Fraud detection/prevention is some of the most relevant and public-facing risks that the banking and payment providers face. Predicting economic and business growth opportunities to make and/or suggest sound investment advice that minimizes risk is aided by GPU Deep Learning and Artificial Intelligence platforms. Having a system that continually monitors the entire industry for pattern-building trends is not only essential, but it is also impossible to do on a human scale. Companies that utilize AI and DL technologies tremendously increase their chances to disrupt established market incumbents.
Weather, Climate and Seismic Data
From weather pattern predictions, advanced storm modeling, and even disaster prevention, Artificial Intelligence plays an integral role in the weather industry. Constant monitoring of potential network threats can create countermeasures so that people can evacuate an area in the face of natural disasters such as hurricanes, tornadoes, earthquakes or even wildfires and flooding.
Accurately predicting a natural disaster or the potential destruction of urban infrastructure or crops can allow investment firms and stock market players to maximize their profits and minimize their risk with the correctly placed (or avoided) investment. Additionally, the oil and gas industry is benefiting from the use of AI in underground resources distribution, pocket sizes, and locations allowing for maximized efficiencies, but also minimizing environmental impact.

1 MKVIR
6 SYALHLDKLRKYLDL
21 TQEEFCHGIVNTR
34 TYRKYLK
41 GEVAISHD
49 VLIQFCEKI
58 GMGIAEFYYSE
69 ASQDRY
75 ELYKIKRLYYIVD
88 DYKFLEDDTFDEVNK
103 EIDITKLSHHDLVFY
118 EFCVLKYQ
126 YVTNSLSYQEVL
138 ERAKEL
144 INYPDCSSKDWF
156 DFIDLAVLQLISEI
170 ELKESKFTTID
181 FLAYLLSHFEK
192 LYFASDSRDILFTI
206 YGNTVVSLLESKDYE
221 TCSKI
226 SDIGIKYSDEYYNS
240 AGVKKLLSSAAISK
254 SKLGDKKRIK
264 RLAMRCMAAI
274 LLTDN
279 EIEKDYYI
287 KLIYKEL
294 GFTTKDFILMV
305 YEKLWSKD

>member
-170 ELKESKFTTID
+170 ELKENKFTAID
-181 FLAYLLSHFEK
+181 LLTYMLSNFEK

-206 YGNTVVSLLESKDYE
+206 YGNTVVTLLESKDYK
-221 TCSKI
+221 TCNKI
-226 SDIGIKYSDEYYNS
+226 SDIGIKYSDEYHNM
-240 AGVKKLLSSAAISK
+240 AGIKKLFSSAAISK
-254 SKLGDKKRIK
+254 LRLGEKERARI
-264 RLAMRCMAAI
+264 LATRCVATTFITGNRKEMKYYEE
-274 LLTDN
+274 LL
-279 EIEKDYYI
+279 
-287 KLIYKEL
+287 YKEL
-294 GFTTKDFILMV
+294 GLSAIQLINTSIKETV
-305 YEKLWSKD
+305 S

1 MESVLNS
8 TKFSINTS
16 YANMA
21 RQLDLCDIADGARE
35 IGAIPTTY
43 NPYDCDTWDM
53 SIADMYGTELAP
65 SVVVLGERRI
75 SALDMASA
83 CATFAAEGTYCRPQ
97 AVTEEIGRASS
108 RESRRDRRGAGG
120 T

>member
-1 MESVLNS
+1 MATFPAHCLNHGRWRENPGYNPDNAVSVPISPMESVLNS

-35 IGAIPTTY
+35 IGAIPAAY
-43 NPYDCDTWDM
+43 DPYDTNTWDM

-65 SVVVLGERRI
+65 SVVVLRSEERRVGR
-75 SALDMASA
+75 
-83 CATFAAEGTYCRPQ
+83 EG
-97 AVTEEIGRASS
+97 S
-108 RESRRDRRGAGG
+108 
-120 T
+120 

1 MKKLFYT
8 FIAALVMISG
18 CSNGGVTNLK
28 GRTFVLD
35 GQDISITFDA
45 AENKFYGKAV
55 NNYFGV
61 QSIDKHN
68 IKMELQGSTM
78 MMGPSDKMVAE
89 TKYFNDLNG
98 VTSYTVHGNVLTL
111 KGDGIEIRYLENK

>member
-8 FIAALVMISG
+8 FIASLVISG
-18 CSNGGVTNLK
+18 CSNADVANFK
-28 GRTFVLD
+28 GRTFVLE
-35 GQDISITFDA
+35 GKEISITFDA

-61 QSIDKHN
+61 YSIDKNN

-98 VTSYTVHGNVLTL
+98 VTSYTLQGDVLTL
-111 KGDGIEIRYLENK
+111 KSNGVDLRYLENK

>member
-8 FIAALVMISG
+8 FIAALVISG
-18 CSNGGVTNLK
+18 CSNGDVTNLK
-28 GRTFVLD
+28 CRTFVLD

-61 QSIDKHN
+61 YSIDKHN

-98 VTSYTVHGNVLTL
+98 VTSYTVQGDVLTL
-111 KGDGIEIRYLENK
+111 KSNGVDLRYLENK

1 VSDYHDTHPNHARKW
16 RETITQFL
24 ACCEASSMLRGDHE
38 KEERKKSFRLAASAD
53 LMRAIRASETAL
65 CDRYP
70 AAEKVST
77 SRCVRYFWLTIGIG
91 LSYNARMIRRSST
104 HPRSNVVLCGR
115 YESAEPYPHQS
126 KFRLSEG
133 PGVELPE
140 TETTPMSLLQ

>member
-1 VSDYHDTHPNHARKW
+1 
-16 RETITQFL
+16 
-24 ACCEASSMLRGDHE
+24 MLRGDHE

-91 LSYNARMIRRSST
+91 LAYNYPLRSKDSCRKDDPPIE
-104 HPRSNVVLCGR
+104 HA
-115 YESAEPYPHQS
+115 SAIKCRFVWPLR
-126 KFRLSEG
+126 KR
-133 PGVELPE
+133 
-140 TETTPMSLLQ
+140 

Data mining, statistical analytics, and forecasting have incredible applications in various markets and are becoming increasingly crucial in business and political decision-making. The tremendous amount of data that is being collected is useful not just for AI, and it’s prediction algorithms, but having the ability to access historical and real-time information at an immediate rate allows decision makers, in all fields, to make more informed and calculated choices (personal human biases aside).
While AI can assist with prediction and pattern-recognition with large datasets, humans are ultimately responsible for final decision-making choices and as such, are liable for all consequences. With the assistance of a well-trained AI algorithm, those consequences are becoming less and less.
Enter GPU Machine Learning
Groundbreaking technological advancement for the Machine and Deep Learning industry was developed not long ago. The Graphics Processing Unit or GPU Server was created. Most CPUs work effectively at managing complex computational tasks, but from the performance and financial perspective, CPUs are not ideal for Deep Learning tasks where thousands of cores are needed to work on simple calculations in parallel. The application of general purpose CPUs tends to be cost-prohibitive for such purposes, and this is where the development of the GPU came from.